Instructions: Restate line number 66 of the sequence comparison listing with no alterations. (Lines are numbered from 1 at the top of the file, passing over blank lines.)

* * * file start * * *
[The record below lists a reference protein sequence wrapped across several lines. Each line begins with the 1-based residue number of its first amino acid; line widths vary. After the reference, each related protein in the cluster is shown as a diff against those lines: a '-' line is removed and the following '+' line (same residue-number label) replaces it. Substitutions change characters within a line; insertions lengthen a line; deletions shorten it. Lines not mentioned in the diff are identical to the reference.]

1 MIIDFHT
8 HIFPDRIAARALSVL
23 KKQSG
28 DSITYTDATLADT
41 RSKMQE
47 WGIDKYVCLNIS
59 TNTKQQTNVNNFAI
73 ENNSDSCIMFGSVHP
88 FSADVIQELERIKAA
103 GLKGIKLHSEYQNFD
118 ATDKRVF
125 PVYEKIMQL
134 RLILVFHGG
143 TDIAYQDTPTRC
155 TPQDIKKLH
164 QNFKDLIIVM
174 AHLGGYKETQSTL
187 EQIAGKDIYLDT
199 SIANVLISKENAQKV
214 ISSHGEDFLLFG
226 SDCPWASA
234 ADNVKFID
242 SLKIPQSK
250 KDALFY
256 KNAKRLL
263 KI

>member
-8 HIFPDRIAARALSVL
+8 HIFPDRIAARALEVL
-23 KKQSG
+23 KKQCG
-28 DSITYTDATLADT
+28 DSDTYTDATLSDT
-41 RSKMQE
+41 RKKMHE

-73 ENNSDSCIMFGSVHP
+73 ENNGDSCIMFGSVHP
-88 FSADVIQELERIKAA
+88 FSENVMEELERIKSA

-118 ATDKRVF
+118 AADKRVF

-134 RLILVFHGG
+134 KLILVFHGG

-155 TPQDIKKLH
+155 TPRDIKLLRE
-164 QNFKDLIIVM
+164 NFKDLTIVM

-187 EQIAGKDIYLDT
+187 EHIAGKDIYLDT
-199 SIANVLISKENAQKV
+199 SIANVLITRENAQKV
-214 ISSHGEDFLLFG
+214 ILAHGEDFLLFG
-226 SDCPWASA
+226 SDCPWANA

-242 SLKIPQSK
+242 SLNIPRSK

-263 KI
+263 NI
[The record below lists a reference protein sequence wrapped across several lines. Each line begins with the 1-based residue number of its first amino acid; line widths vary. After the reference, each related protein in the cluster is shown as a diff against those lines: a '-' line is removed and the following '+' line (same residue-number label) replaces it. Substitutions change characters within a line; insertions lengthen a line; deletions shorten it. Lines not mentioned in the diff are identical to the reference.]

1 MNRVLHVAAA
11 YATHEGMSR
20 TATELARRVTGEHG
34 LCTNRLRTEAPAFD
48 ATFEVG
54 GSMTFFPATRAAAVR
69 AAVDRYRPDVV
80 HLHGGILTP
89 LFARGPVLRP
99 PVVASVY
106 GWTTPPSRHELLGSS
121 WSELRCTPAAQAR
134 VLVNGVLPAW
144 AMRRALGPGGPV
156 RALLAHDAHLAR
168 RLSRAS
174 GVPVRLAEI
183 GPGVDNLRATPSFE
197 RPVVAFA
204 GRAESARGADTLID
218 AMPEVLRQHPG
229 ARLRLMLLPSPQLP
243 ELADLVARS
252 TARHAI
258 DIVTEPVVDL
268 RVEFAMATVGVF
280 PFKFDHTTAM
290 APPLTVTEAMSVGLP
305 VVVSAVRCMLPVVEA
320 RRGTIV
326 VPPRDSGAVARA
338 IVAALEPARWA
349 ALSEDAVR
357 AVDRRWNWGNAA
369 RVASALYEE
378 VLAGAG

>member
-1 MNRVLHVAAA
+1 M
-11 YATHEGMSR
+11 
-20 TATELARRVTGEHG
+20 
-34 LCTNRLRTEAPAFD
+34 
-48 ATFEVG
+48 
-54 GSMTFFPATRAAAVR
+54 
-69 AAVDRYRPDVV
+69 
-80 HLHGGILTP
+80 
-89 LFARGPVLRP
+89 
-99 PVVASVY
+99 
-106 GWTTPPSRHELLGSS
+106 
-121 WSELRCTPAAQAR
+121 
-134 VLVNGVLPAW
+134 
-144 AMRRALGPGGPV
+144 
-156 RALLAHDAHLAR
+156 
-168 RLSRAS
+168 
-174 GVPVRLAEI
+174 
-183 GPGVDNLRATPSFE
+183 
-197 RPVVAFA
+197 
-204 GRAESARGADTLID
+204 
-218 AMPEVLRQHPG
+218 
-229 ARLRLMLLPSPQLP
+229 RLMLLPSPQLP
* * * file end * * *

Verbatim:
48 ATFEVG